Identity in Time of Crisis: Chinese Migration during the First Half of the 20th Century in Surat Thani

Tawirat Songmuang

Research output: ThesisDoctoral Thesis

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From the third to the seventh centuries, the area now known as Surat Thani was called the Panpan Kingdom, whose rulers sent tribute missions to China. From the seventh to the fourteenth centuries, Surat Thani was the regional centre of the Srivijaya Kingdom. In the thirteen and fourteenth centuries, it was a place where Chinese merchants uploaded their cargoes for transportation overland before returning to China. In the early twentieth century, Surat Thani became an important port where migrants from across China met, a diversity which made the characteristics of migrant communities and their associated networks rather complex. This research explores Chinese migration and the transformation of ethnic Chinese identities during the first half of the twentieth century in Surat Thani by observing the role of Chinese temples and their schools. Drawing on diverse primary materials, historical artefacts, oral history interviews, together with an engagement with the secondary literature on the subject, the research found that the industrial revolution and colonisation led to a huge migration of Chinese into Surat Thani from the late nineteenth century. The Chinese established their native-place associations through the construction of temples and schools to serve migrants who spoke common dialects based on their birth regions. They saw themselves as Hokkien, Cantonese, Teochew, Hainanese and Hakka. After encountering the modern concept of the “nation-state” and the movement to use a Chinese national language based on Mandarin as the language of instruction in Chinese schools in the late 1920s, diverse ethnic Chinese consciousnesses were gradually transformed into a united national Chinese consciousness. During the Second Sino-Japanese War (1937-1945), many Chinese politically and culturally identified with their motherland. Therefore, they contributed to the Chinese war effort to help China fight against the Japanese. When Japanese troops landed in Surat Thani in 1941, the Chinese armed themselves to resist. During World War II, the Chinese were largely split into two groups: those who supported the Japanese and those who did not. In the post-war years, the Chinese were again essentially divided into two: pro-Chinese Nationalist Party and pro-Chinese Communist Party. In brief, the migrant communities in Surat Thani and also in greater Thailand had fluid and complicated characteristics that were susceptible to change over time.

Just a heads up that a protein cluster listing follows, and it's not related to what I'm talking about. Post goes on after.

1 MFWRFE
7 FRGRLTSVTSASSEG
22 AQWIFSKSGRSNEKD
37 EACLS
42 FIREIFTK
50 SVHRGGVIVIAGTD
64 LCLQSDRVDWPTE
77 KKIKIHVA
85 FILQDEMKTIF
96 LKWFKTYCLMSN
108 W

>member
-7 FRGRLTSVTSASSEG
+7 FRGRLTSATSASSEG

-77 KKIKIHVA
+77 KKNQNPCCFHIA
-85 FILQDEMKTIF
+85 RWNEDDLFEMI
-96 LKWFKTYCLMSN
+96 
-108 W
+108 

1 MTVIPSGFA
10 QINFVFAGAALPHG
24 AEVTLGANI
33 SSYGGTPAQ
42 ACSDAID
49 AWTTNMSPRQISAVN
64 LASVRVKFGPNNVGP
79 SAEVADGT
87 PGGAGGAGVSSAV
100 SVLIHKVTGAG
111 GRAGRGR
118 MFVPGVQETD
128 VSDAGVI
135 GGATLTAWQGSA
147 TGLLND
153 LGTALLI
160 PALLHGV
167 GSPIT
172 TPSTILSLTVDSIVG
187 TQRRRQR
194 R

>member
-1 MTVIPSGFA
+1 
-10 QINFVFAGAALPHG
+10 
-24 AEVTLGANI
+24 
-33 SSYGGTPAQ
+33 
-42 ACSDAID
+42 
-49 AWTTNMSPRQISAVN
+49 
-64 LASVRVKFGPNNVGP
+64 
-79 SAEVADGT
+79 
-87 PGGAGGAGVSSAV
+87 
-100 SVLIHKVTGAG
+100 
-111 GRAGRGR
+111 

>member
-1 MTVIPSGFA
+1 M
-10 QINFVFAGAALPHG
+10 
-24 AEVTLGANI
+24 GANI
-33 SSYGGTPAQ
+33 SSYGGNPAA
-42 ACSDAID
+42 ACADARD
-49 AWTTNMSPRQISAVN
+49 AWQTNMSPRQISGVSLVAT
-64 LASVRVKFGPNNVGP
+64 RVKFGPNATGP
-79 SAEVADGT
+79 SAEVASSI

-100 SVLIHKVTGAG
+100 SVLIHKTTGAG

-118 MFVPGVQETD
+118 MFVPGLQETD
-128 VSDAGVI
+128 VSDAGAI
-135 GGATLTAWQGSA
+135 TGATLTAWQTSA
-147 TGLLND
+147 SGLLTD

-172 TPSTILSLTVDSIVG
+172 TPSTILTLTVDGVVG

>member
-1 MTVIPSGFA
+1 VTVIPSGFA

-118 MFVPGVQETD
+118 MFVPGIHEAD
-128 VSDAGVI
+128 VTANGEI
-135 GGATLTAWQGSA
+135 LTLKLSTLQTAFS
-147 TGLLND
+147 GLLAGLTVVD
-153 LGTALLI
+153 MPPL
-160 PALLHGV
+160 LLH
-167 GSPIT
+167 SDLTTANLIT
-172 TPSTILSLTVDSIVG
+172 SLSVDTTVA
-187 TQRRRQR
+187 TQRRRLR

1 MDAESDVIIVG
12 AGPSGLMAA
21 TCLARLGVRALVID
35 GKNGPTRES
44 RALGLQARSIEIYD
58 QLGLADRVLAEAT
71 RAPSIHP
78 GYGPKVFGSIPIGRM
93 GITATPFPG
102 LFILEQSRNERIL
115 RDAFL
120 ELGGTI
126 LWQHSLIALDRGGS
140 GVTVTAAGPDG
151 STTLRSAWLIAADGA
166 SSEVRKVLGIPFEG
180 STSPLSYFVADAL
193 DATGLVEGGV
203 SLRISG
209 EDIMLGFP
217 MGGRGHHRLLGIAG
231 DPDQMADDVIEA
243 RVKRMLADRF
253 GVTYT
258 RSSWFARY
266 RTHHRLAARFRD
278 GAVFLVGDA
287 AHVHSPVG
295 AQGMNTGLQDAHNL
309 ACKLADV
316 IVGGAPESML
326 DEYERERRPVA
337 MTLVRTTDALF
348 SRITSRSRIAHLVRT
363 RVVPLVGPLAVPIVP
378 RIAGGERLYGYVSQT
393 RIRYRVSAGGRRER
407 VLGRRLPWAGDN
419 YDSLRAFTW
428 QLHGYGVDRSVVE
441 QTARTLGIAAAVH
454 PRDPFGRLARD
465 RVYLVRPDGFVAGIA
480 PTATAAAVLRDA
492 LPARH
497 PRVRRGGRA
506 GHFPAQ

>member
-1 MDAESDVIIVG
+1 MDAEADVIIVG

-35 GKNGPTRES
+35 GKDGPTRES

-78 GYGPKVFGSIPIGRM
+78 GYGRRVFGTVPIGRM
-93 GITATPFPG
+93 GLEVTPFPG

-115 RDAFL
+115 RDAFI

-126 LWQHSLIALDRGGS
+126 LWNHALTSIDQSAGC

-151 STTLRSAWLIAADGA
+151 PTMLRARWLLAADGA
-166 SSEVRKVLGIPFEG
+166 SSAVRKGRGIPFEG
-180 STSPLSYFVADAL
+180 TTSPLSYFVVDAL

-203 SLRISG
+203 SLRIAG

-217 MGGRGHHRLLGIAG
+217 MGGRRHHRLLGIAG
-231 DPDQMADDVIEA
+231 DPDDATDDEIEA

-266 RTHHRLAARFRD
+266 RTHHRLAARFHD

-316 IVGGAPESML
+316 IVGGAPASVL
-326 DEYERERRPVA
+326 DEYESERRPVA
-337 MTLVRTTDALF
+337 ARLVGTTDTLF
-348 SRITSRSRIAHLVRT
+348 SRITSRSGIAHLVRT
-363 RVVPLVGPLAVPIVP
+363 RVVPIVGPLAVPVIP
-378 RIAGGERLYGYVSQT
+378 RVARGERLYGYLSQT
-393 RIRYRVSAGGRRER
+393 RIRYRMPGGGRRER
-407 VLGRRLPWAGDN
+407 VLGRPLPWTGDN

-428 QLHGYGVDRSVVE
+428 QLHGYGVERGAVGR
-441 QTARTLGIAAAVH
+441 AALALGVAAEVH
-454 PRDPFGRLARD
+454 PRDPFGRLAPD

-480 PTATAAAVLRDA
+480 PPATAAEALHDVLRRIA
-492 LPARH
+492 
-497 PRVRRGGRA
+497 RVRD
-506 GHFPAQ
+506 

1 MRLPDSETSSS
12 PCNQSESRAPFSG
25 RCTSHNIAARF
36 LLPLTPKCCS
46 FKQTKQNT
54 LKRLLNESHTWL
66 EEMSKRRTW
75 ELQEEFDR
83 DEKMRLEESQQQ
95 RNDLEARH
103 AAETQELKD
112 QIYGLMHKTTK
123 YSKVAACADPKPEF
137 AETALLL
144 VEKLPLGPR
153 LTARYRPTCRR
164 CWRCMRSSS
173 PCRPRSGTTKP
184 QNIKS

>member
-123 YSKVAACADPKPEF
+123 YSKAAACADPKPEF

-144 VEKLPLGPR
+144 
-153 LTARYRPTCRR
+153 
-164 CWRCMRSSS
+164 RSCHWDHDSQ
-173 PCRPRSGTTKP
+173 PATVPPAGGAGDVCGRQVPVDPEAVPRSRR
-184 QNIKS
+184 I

Original languageEnglish
Awarding Institution
  • Royal Holloway, University of London
  • Tsai, Weipin, Supervisor
Thesis sponsors
Award date1 Jul 2019
Publication statusUnpublished - 2019


  • Chinese Migration
  • Chinese Diaspora
  • Chinese Identity
  • Chinese School
  • Chinese Temple
  • Southeast Asia
  • Thailand
  • Surat Thani
  • Southern Thailand
  • Peranakan
  • Sino-Thai
  • transnationalism

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